Soul and Food with Mary Wilson

Checking in with the former Supreme turned cultural ambassador.


An original member of the Supremes, Mary Wilson has been performing since she was 14 years old. Since the group disbanded in 1977, she's established herself as a solo performer, an author and an advocate for humanitarian causes, In 2003, she was named a Cultural Ambassador for a Department of State program to improve international cross-cultural understanding. Last year she became a spokesperson for the Humpty Dumpty Institute (HDI), a non-profit focused on finding solutions for humanitarian problems. At a time when food costs have shot up, Wilson is particularly proud of the HDI initiative that gives Food Stamp participants greater access to fresh fruits and vegetables by contributing $5 towards a minimum purchase of $5 at 46 farmers markets in upstate New York. Here's what she had to say about her involvement with HDI and the road that led her to where she is today:

Judith Weinraub: What kinds of things did you do as a cultural ambassador?

Mary Wilson: Each country was different. You performed, visited schools, talked about important issues like AIDS—in some places it was a subject that hadn't been spoken about. In [one country], Stop in the Name of Love became an AIDS anthem. In Laos we planted fruit trees so the children could have a balanced diet. In Bangladesh, we saw young children breaking blocks into building material. I talked about how the Supremes came from poverty, but you can still have a future. I gained a lot.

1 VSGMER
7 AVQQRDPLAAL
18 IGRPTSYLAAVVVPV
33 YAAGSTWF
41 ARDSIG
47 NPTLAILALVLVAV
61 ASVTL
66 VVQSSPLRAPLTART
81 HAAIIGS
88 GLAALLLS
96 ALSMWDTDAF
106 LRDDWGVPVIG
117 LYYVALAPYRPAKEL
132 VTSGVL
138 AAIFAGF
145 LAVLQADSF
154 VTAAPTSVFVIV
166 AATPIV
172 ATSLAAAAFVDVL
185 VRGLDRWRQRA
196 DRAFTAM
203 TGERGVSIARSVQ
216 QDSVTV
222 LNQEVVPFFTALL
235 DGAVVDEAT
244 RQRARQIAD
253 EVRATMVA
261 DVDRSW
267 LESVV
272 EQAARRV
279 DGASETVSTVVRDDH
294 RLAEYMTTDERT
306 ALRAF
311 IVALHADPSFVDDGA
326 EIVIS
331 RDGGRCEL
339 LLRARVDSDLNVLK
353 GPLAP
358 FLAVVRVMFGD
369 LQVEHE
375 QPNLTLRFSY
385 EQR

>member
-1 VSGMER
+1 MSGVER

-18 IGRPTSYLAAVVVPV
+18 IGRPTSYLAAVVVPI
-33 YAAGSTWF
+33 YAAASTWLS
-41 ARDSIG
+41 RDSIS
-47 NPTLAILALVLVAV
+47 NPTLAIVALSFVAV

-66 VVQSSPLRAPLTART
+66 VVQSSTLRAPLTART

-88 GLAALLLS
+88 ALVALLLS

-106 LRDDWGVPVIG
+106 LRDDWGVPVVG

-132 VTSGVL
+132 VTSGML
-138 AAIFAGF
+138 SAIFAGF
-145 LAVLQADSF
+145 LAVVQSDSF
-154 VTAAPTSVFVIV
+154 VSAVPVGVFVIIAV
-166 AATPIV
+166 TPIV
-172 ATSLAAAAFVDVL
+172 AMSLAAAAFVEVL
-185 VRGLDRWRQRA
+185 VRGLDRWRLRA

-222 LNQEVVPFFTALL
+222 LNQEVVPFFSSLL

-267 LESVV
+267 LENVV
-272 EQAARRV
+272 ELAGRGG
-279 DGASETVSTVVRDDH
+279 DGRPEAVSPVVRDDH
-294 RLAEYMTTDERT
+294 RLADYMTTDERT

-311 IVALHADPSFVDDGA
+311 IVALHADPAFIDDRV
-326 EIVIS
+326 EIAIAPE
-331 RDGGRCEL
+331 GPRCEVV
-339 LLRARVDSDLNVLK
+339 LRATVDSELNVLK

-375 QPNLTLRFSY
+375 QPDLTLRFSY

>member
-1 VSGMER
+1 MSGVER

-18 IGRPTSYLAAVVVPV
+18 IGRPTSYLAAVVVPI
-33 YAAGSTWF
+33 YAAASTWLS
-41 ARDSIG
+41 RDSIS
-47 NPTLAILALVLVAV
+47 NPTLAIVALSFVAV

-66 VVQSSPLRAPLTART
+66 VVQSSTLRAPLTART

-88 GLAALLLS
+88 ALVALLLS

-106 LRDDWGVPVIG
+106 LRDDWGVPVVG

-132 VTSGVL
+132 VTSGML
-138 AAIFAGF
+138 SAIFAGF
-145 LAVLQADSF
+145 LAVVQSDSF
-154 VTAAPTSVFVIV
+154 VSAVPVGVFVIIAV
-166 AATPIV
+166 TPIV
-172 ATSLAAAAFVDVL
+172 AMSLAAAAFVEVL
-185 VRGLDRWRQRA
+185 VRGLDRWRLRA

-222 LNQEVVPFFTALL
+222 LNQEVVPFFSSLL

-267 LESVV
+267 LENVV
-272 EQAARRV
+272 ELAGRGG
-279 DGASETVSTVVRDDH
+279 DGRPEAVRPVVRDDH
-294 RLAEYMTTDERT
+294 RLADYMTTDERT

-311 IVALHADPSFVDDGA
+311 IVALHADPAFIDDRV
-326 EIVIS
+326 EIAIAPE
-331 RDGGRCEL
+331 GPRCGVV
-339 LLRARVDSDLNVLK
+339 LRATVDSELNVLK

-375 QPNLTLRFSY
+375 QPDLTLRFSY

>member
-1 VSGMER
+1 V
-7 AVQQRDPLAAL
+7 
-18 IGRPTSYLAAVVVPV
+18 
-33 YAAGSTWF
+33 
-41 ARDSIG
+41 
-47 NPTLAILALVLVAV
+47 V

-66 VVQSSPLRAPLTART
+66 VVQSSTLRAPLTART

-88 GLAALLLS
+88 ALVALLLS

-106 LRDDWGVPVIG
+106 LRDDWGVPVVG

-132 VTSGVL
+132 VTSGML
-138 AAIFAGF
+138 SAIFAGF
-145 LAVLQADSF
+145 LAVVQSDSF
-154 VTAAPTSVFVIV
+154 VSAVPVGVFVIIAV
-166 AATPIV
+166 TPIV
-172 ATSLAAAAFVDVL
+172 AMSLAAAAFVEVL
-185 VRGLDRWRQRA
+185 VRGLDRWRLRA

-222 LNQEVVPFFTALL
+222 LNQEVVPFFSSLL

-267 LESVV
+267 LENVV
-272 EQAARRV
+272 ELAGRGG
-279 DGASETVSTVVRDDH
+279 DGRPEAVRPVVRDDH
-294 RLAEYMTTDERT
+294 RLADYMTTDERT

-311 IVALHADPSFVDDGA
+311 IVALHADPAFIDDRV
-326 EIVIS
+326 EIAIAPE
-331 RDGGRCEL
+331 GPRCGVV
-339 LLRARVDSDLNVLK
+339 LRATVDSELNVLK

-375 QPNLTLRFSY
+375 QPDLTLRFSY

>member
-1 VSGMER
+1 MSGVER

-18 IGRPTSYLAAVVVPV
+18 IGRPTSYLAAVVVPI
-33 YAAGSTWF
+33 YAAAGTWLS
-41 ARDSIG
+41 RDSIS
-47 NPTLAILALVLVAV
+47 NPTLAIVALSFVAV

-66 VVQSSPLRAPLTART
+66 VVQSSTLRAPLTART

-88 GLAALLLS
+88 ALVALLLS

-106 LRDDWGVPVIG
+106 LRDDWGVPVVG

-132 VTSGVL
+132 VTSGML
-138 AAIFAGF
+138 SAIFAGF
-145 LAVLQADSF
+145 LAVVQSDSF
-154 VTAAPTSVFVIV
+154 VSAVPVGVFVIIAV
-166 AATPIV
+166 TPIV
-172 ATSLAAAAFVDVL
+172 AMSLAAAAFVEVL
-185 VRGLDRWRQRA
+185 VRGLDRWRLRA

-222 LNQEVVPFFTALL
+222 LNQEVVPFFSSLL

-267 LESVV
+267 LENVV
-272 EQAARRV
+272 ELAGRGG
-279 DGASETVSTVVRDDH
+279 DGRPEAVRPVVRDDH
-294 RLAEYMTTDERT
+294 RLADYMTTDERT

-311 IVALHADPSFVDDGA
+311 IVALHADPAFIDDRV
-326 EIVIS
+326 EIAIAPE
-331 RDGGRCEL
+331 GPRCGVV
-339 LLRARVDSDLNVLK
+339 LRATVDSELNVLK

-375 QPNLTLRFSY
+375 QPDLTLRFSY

JW: A performer known for flash and glamour you aren't immediately associated with causes like bringing healthful foods to families who can't afford them. What appealed to you about the farmers' market program?

MW: When I was child in the Brewster Projects in Detroit, my mother had to use food stamps for some of our food. I remember going to the Eastern Market and dragging home 50 pound bags of potatoes. But the market was a pleasure. There was a wonderful feeling of getting the best fresh food.

JW: What kind of meals did you have?

MW: We ate well. Lots of fruits and vegetables and always a well rounded meal cooked at home—no fast foods. We didn't feel we were poor because our plates were always full.

JW: Aside from the healthy foods initiative, part of your responsibility as a cultural ambassador was to find talented young performers and mentor them. How did that work?

MW: It was a little like American Idol. You hear people sing, you listen and you critique.

JW: You've also spoken in women's prisons and even taught etiquette.